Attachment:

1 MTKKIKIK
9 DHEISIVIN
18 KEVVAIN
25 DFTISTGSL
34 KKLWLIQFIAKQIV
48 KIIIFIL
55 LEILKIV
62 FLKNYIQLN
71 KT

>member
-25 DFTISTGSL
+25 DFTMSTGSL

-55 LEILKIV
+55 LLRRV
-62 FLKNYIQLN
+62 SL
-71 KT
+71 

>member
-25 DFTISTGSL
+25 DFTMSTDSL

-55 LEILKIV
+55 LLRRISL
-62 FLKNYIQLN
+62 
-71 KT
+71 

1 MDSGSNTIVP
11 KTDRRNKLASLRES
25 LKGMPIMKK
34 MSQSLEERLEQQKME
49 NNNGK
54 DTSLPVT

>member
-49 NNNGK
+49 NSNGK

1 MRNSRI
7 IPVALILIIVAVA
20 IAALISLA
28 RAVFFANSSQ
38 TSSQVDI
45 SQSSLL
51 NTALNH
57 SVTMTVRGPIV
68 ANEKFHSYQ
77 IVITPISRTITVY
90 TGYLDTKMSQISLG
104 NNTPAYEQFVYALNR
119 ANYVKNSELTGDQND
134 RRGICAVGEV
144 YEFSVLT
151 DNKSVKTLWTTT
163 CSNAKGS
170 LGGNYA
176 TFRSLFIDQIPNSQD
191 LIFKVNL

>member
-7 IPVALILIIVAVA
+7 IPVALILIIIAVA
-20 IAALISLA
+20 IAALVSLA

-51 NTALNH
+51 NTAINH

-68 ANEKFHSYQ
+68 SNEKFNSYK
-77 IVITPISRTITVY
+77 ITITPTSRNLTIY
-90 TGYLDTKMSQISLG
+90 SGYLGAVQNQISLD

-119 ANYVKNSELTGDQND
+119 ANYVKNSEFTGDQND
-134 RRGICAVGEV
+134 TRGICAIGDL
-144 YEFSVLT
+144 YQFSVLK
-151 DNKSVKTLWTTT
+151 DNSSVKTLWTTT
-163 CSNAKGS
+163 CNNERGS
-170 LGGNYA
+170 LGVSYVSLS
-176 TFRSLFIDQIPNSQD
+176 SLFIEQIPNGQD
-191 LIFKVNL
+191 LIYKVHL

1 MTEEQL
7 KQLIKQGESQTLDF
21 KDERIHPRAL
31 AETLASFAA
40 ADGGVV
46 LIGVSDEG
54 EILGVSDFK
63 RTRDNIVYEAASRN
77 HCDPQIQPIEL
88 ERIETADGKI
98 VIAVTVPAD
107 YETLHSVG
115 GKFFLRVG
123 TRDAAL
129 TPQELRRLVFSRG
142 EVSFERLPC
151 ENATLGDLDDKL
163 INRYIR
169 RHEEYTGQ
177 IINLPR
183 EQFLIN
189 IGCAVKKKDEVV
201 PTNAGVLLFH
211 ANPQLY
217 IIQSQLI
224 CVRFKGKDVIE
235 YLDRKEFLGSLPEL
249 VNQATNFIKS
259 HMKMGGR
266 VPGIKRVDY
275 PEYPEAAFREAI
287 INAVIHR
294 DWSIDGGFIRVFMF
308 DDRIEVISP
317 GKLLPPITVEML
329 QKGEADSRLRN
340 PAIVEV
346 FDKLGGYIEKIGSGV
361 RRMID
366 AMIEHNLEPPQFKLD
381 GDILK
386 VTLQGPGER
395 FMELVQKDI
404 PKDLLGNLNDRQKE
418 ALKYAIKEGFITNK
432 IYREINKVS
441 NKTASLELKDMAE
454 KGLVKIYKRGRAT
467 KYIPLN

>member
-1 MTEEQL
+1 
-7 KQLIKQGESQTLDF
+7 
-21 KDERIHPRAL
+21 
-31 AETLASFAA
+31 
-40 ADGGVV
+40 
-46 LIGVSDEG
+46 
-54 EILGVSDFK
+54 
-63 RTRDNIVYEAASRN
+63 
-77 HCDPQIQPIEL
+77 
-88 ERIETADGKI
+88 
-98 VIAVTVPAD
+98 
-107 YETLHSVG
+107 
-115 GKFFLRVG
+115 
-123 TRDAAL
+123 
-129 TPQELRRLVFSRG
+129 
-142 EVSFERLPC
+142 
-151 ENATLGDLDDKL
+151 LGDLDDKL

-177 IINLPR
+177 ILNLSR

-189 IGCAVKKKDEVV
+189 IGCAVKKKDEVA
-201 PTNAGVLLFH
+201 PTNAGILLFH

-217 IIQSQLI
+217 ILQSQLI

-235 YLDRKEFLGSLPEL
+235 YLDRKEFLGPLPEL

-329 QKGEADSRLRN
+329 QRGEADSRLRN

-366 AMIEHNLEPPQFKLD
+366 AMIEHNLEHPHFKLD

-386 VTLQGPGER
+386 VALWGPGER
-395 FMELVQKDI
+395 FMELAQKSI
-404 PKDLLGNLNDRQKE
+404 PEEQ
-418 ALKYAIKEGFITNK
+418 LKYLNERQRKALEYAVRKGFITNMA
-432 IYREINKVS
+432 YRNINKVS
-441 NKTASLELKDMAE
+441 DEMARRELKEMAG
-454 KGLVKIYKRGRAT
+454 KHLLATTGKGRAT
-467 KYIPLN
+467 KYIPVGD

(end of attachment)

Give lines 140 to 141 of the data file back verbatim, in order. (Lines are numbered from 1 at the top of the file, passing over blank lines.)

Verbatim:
-21 KDERIHPRAL
+21 